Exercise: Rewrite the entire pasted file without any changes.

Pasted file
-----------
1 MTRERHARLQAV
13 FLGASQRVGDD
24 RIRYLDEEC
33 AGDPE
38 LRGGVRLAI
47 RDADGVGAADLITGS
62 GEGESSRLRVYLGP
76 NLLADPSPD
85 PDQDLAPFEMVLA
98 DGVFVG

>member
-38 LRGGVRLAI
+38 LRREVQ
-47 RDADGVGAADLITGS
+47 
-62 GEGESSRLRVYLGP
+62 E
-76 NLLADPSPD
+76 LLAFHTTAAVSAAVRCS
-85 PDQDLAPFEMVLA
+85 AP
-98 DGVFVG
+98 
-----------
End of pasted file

1 MTRERHARLQAV
13 FLGASQRVGDD
24 RIRYLDEEC
33 AGDPE
38 LRGGVRLAI
47 RDADGVGAADLITGS
62 GEGESSRLRVYLGP
76 NLLADPSPD
85 PDQDLAPFEMVLA
98 DGVFVG

>member
-38 LRGGVRLAI
+38 LRREVQ
-47 RDADGVGAADLITGS
+47 
-62 GEGESSRLRVYLGP
+62 E
-76 NLLADPSPD
+76 LLAFHTTAAVSAAVRCS
-85 PDQDLAPFEMVLA
+85 AP
-98 DGVFVG
+98 